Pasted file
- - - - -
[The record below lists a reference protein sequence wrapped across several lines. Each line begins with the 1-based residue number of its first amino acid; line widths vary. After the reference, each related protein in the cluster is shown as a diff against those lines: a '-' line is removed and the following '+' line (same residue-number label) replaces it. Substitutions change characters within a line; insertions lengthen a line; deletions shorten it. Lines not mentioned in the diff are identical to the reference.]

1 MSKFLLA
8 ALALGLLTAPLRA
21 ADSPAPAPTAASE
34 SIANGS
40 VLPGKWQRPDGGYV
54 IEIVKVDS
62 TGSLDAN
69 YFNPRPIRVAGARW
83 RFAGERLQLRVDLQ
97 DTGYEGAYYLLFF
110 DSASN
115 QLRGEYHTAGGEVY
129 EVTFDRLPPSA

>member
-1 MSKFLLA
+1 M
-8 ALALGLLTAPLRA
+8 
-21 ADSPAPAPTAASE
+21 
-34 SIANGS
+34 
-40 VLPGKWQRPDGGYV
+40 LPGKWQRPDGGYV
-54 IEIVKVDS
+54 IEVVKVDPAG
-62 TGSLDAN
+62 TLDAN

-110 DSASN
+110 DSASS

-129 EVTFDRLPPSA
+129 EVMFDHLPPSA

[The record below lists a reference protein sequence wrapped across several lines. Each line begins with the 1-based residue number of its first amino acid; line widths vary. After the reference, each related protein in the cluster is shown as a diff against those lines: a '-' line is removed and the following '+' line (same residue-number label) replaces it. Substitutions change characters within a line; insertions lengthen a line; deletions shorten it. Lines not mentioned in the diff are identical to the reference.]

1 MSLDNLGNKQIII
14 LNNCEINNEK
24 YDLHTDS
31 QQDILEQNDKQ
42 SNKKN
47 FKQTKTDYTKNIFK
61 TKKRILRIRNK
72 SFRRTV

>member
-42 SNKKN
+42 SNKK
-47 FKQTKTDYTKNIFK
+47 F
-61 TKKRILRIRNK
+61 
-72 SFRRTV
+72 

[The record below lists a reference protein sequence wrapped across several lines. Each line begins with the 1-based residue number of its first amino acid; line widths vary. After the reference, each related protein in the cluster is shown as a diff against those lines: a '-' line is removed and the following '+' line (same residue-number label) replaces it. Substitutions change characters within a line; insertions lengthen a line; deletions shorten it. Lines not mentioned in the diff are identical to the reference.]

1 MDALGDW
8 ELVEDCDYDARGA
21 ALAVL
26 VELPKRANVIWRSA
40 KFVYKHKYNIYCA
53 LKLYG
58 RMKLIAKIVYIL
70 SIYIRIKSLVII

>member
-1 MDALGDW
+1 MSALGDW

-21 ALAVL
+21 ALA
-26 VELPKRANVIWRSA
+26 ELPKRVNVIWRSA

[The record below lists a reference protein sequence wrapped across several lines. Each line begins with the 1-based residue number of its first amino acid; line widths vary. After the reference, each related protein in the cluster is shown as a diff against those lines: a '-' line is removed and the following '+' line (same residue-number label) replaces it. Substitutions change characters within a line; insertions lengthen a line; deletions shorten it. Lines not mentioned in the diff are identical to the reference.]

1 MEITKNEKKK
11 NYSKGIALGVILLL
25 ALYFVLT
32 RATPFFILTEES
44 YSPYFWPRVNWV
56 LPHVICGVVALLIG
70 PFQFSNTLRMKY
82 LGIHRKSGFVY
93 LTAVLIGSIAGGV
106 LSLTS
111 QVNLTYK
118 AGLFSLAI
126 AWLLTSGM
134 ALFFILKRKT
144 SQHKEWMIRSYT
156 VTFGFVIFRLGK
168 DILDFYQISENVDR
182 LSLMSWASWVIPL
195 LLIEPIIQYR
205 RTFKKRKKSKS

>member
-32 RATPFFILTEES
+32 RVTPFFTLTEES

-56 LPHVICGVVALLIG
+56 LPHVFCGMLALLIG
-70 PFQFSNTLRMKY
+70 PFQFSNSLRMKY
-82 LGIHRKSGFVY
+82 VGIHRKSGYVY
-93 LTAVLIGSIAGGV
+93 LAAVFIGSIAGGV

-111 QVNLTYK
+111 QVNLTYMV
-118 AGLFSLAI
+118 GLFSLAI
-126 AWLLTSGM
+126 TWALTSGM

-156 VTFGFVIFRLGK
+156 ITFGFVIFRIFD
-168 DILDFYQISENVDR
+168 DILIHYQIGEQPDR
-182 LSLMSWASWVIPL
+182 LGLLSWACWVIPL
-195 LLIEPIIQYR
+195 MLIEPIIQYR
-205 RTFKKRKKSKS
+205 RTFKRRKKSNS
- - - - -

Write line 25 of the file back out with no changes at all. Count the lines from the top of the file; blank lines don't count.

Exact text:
+40 LPGKWQRPDGGYV